Storage: Hang up your garment for a few hours prior to wearing, to remove fold creases. They should also be hung out to air 4 times per year, if not worn frequently. Hang your garment to air for a day or so immediately after purchase too, as it will have been stored for a while. The Japanese take great pains to store their traditional garments with the utmost care, which is why they stay in such exceptional condition. Some of my Japanese garments have white stitching (shitsuke) round the outside edges. The Japanese put these stitches in to keep the edges flat during long periods of storage, these stitches just get pulled out before wearing the garment.
Cedarwood or lavender essential oil keeps moths away, but don't get it on the fabric, apply near it, on the box, wrapper, drawer etc. or on a tissue nearby.
Cleaning: Be very cautious about washing kimonos. All cleaning is done entirely at your own risk, as is standard with all vintage garments and items. I would advise only dry cleaning for silk ones and for most synthetic ones, cotton ones may be dry cleanable too but select your dry cleaner carefully and take their advice before deciding if you want to try dry cleaning it. Some synthetic textile or cotton kimonos can be gently hand washed but the dyes can run even in some of those, so consider that before washing but, if you decide to wash, only cool hand wash very gently, do not rub, just gently squeeze the water through it a few times, do not wring, Use a detergent made for colours, not one for whites, as they contain bleaching agents. Do not machine wash, it can rip off the sleeves, but if you hand wash you can briefly machine spin it to remove excess water before hanging it to dry but do it on its own, separately from other items. All forms of cleaning are done at own risk. In Japan many kimonos, especially silk ones and any ceremonial ones, are cleaned by specialists in kimono cleaning, often by a special method called araihari, where they take it completely apart, clean the pieces, then sew it back together again.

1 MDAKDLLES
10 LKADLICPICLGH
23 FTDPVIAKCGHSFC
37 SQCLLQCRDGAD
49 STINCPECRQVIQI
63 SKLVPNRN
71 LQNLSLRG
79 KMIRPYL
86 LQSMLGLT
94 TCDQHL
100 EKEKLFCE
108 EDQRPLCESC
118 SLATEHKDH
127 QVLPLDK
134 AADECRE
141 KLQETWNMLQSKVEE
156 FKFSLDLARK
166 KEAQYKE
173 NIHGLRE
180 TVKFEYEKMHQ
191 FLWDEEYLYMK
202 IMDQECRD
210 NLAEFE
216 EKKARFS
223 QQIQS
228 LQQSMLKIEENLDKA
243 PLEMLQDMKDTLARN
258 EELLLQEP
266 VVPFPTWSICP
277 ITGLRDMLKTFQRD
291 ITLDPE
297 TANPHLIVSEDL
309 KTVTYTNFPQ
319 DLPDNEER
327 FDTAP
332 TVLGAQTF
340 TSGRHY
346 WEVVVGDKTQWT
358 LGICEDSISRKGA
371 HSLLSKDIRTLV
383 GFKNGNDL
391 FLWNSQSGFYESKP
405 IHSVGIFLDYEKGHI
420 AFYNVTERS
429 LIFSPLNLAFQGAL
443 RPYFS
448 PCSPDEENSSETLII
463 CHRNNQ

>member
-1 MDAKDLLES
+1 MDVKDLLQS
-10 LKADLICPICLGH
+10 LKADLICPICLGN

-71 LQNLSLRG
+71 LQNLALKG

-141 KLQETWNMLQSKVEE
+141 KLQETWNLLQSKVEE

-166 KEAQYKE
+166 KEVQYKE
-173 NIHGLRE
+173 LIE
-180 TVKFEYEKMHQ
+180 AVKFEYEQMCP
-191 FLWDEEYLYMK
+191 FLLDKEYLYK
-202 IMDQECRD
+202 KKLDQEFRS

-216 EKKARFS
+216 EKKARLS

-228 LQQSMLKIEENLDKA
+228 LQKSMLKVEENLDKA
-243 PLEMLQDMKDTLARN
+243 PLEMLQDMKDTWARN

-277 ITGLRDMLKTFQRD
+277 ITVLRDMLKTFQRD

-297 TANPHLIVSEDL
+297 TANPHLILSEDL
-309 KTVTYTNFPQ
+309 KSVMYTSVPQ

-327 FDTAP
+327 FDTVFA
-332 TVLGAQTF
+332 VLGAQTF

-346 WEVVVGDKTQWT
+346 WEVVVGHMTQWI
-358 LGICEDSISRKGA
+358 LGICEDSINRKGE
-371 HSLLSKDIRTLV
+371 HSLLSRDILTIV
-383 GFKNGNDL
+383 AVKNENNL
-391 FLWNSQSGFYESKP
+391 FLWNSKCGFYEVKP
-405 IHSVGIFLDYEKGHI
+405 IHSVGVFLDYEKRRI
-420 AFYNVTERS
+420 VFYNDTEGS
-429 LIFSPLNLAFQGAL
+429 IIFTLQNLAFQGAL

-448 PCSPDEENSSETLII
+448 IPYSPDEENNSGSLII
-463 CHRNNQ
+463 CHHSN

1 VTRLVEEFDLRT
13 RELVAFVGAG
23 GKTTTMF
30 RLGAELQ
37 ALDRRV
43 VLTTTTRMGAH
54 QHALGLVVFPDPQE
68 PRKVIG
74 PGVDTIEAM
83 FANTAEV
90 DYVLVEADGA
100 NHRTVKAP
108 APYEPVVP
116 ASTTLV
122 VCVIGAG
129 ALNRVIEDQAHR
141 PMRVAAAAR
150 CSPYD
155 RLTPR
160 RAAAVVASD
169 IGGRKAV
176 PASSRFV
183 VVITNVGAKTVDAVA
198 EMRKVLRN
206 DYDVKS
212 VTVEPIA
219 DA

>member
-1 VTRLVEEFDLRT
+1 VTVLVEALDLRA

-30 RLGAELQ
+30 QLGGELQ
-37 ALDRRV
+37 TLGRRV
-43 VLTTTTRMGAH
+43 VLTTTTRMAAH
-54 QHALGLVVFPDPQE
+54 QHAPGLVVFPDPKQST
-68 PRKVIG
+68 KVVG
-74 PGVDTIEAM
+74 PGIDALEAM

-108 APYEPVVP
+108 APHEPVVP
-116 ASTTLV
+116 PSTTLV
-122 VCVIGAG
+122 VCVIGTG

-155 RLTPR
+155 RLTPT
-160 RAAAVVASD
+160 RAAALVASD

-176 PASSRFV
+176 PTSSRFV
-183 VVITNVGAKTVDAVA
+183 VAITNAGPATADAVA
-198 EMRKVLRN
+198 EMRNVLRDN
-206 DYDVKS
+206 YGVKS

Uses: Kimono and haori can, of course, be worn but also make wonderful display items. If short of space for displaying one, consider a child’s kimono or a haori which are just as striking and beautiful as an adult kimono but require less space.
Colour: Please be aware that different monitors display colour slightly differently. Therefore the colour in the photos and description is a guide only.
One must bear in mind that most are vintage items, which I strive to describe accurately and honestly. Most are in excellent vintage condition and therefore look virtually new but all are vintage, even the unused garments, which are or deadstock. A very, very few smell of mothballs or a touch of vintage mustiness but that is rare. This can be aired out and can sometimes be speeded up by tumble drying the dry garment at cool, but it should be put in a pillowcase in the dryer and is done only at your own risk. I have also had success at removing it by turning garments inside out and spraying very lightly with Oust, then letting them hang for a couple of days, but you do this at your own risk, as I can’t guarantee it won’t damage some fabrics. I found Oust to be much better at it than Febreze, even though Febreze is intended for some fabrics and Oust is an air freshener. Some synthetic textile and cotton kimonos can be hand washed but do this entirely at your own risk and only use a detergent for colours, as all other detergents contain bleaching agents to brighten whites. I usually mention any mothball or musty smell, if one does have it, but one must bear it in mind it is a possibility, even if not stated in the description, whenever buying vintage and antique textiles.